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Liberal_Jihad_Cover.jpg Forward USA

Tuesday, April 26, 2005

A Reader Disagrees

Some observations regarding Pope Benedict XVI.

Reader Christopher Sufle has some reactions to Survival of the Western World.

I disagree with this post a little bit. Mr. Auster is somewhat off the mark when he says that the Pope’s conception of multiculturalism is wrong. Pope Benedict XVI uses the term in a broader sense than the “multiculturalism is an end in and of itself.” The context in which the Pope speaks is that in which freedom is a means to an end, the greater good.

I have to wonder whether Lawrence Auster’s expression here is not ultimately rooted in a fear of saying, “the Pope is right, and I may have something to learn here.” I’m going to get a little bit more theological here than our society is used to when it comes to “polite” discussions. That’s my segue into a rhetoric in defense of Christendom and the reunification of the religion that I believe is the way to peace and more importantly, the best way to knowing the will of God.

I’ll start of by attempting to tag a historical dynamic of degeneration: BPC. Ann Coulter in remarks made at a Clare Boothe Luce Inst. Award ceremony, spoke of Bike Path Christianity (BPC) in reference to Howard Dean leaving the Episcopal Church (“the Church of the Proper Fork”) because it opposed his local bike path project.

Martin Luther was confounded by a Pope of a very fallen nature. The Pope was the least accomodating of the two; yet these two men, If I’m not wrong, undermined the institution, the architecture by which the work of the apostles was and is to continue. Mt. 16:18 reads “Thou Art Peter And Upon This Rock I Will Build My Church and the Gates of Hell will not prevail against it.” Each Pope, in the Church, is considered the successor of Peter. A new Pope, also known as the Bishop of Rome, is selected by the College of Cardinals of the Catholic Church. Cardinal comes from Latin, a word meaning hinge; so the Cardinals are the clerics around whom the church turned, so to speak; the pivots; the key figures. They are key officers in the world changing body of Christ…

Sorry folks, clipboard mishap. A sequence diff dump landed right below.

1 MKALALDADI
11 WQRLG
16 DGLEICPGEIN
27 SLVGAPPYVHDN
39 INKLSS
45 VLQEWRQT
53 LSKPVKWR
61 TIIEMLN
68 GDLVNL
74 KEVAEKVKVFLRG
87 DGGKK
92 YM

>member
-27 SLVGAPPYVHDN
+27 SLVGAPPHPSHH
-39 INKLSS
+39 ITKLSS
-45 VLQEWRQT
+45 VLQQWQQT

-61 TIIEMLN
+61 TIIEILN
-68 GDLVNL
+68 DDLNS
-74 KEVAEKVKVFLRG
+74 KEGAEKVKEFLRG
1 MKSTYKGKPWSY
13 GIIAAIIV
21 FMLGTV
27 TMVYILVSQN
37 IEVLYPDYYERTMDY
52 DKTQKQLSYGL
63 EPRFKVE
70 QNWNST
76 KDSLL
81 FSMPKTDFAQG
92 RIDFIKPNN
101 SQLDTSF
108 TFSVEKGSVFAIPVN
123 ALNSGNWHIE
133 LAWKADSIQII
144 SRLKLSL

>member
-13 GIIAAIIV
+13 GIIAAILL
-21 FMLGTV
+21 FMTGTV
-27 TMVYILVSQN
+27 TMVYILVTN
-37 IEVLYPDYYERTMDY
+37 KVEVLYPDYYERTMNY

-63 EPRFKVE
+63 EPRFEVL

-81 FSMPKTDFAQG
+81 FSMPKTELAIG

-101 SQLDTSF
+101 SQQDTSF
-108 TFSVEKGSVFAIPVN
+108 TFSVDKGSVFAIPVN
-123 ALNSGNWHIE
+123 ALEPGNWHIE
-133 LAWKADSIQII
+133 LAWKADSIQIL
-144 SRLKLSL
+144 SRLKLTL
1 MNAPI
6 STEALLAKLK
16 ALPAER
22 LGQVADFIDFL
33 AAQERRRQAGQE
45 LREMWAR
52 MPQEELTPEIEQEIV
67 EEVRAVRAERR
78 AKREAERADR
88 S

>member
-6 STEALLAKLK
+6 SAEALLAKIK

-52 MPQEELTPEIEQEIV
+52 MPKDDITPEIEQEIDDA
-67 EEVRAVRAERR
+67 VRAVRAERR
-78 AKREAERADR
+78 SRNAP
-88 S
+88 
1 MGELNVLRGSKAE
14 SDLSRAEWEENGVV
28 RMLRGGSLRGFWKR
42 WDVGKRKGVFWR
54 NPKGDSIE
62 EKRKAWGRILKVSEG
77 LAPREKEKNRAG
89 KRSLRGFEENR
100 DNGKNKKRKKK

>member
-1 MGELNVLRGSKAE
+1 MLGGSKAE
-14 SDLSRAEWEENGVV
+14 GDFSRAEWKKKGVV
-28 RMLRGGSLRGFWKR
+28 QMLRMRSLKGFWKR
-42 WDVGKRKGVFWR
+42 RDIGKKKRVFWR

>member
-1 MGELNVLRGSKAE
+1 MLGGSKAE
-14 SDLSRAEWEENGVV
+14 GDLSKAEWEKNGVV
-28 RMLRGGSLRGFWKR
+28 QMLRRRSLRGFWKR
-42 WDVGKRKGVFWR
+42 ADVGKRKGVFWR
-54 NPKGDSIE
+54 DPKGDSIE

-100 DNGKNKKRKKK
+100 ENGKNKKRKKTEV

In terms of Information Technology (“Get wisdom, get understanding…” -Prov. 4:5, “Test Everything, hold on to the good.” -1 Th 5:21), This system of heirarchy reflects the idea that Jesus made Peter the leader of the apostles producing the organization by which the West was Christianized.

The term Roman Catholic reflects a historical shift brought about by the continued historical revelation of Providence; a new empire, so to speak. New Advent’s encyclopedia explains that the term church “is the name employed in the Teutonic languages to render the Greek ekklesia (ecclesia), the term by which the New Testament writers denote the society founded by Our Lord Jesus Christ.

George Neumayr had some insights regarding the future of Christianity: “Toward the end of liberalizing the Church, the media will look for fixes to problems from the liberal clerics most responsible for causing them… Pope John Paul II knew that a worldly liberalism had derailed the Church and was trying to remove it… The greatness of his life consisted in what the press ignores and seeks to undo in the Church: holiness, the measure of which is never the will of men but of God.”

And on the new Pope, Oswald Sobrino explains the significance of the name ‘Benedict’: ” the collapse of Western culture happened before when the old social structures of the Roman Empire finally gave way in 476 A.D. The barbarians had invaded. That was the collapsed world that St. Benedict was born into in 480 A.D. Similarly, both John Paul the Great and Benedict XVI saw, as youths, the collapse of Western society in the barbarism of Nazism. They later saw the monstrosity of Communism gobble up Poland and half of Germany. Finally, they saw Western democracies morally collapse from within as pagan hedonism and a pagan Culture of Death set off decadence on a Neronian scale throughout the democratic West.

“And so it is fitting to look back at the achievement of Benedict in rebuilding European culture as the old classical order collapsed. Cardinal Ratzinger did just that with Peter Seewald at the reknown monastery of Monte Cassino founded by St. Benedict in the same year (529) that the classical Platonic academy in Athens closed: